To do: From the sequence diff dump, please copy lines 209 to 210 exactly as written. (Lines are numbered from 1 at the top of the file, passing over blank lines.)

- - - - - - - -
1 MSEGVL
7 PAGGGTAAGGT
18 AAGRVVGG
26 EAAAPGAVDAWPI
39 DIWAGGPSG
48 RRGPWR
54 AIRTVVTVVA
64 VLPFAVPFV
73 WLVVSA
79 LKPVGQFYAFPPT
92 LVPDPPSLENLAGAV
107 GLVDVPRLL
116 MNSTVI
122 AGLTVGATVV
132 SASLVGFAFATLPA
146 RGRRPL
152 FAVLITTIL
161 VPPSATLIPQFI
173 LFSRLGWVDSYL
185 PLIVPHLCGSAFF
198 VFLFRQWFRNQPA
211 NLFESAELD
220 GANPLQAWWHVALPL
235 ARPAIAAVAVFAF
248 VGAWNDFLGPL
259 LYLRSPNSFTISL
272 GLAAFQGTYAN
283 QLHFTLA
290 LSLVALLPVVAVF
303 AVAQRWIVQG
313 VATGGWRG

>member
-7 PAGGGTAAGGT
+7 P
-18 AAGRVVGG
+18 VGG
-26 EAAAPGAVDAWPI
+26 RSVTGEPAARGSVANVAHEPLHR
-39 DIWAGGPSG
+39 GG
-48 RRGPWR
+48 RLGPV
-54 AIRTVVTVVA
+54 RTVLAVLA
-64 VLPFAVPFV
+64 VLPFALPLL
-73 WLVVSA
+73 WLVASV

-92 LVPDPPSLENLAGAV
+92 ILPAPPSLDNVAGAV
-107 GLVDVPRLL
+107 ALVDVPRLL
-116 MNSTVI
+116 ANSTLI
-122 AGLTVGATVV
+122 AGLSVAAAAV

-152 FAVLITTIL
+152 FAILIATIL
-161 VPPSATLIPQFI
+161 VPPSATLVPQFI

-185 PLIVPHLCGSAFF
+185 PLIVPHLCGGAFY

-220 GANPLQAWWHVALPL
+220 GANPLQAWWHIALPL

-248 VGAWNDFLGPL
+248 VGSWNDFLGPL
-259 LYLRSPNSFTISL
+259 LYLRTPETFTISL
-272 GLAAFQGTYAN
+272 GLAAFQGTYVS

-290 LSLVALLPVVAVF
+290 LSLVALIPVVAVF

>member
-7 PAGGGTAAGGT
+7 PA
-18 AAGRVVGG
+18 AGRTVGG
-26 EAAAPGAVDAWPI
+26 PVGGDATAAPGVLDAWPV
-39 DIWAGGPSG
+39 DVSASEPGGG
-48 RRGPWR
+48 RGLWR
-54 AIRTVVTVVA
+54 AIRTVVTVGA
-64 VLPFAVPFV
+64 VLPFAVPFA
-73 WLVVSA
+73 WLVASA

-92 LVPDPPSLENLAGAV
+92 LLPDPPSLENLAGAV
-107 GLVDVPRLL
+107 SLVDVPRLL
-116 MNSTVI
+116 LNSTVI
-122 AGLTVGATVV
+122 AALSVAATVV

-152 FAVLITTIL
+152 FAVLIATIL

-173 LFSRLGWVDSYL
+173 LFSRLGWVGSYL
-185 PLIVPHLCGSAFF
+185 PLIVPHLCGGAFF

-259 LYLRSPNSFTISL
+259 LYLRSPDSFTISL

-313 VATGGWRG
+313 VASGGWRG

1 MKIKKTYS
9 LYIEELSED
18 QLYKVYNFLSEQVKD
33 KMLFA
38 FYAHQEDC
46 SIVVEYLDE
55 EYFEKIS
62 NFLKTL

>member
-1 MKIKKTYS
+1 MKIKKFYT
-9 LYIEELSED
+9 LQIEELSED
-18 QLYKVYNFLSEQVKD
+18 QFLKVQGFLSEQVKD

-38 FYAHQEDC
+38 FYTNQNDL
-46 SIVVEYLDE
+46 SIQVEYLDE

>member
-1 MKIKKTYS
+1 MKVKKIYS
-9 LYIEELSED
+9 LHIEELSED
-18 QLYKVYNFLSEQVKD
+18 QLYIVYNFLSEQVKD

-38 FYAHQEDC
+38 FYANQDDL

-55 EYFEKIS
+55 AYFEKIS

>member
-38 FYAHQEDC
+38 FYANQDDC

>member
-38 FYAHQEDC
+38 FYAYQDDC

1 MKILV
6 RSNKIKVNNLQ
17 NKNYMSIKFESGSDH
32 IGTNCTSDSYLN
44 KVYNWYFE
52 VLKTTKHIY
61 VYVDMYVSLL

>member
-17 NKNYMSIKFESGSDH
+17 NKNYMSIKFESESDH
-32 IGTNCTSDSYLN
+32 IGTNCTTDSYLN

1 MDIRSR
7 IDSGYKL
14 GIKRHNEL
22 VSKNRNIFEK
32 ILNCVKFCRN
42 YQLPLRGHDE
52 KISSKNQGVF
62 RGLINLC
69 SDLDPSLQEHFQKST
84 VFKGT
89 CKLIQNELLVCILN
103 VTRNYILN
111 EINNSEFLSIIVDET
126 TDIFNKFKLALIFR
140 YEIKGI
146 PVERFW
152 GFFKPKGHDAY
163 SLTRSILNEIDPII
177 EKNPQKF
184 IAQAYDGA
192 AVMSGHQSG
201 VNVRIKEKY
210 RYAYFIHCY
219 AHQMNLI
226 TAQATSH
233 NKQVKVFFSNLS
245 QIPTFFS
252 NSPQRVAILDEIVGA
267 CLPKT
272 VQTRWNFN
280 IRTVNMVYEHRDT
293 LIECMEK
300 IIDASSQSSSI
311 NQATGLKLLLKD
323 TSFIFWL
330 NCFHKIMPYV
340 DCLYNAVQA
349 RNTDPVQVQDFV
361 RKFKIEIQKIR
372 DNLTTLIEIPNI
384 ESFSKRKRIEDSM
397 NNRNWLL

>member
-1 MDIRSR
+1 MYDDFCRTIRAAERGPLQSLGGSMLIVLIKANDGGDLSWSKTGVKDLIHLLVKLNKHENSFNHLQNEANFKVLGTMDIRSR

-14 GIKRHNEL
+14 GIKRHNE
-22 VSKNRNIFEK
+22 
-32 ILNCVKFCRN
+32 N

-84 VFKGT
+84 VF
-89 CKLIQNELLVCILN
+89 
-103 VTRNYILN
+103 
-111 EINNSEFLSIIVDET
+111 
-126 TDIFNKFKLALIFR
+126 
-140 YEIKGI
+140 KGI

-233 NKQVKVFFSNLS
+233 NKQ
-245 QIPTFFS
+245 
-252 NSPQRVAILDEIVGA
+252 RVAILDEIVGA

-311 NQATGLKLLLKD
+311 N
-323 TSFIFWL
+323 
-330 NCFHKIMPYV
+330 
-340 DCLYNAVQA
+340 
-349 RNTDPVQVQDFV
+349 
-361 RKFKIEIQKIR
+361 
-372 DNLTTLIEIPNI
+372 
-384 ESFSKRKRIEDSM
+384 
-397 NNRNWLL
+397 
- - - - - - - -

-89 CKLIQNELLVCILN
+89 